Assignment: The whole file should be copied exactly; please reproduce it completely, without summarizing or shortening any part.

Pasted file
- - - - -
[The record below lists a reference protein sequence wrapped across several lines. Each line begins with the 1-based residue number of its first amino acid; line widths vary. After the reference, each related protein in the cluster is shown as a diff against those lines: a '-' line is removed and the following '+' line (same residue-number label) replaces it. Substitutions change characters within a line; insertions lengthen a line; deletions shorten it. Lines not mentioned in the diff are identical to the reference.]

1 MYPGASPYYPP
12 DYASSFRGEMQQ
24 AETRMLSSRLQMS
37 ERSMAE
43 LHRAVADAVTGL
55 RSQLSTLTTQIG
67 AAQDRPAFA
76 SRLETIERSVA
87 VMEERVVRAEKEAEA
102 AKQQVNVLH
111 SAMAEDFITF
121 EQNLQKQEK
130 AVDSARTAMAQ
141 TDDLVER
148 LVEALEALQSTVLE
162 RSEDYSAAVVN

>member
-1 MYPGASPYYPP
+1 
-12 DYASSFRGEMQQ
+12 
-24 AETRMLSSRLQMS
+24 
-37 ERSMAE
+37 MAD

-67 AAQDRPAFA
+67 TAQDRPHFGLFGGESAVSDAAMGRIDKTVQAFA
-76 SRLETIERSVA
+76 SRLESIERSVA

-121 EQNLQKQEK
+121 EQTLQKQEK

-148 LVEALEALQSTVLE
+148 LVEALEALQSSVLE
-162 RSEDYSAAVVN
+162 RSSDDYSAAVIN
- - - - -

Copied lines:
[The record below lists a reference protein sequence wrapped across several lines. Each line begins with the 1-based residue number of its first amino acid; line widths vary. After the reference, each related protein in the cluster is shown as a diff against those lines: a '-' line is removed and the following '+' line (same residue-number label) replaces it. Substitutions change characters within a line; insertions lengthen a line; deletions shorten it. Lines not mentioned in the diff are identical to the reference.]

1 MYPGASPYYPP
12 DYASSFRGEMQQ
24 AETRMLSSRLQMS
37 ERSMAE
43 LHRAVADAVTGL
55 RSQLSTLTTQIG
67 AAQDRPAFA
76 SRLETIERSVA
87 VMEERVVRAEKEAEA
102 AKQQVNVLH
111 SAMAEDFITF
121 EQNLQKQEK
130 AVDSARTAMAQ
141 TDDLVER
148 LVEALEALQSTVLE
162 RSEDYSAAVVN

>member
-1 MYPGASPYYPP
+1 
-12 DYASSFRGEMQQ
+12 
-24 AETRMLSSRLQMS
+24 
-37 ERSMAE
+37 MAD

-67 AAQDRPAFA
+67 TAQDRPHFGLFGGESAVSDAAMGRIDKTVQAFA
-76 SRLETIERSVA
+76 SRLESIERSVA

-121 EQNLQKQEK
+121 EQTLQKQEK

-148 LVEALEALQSTVLE
+148 LVEALEALQSSVLE
-162 RSEDYSAAVVN
+162 RSSDDYSAAVIN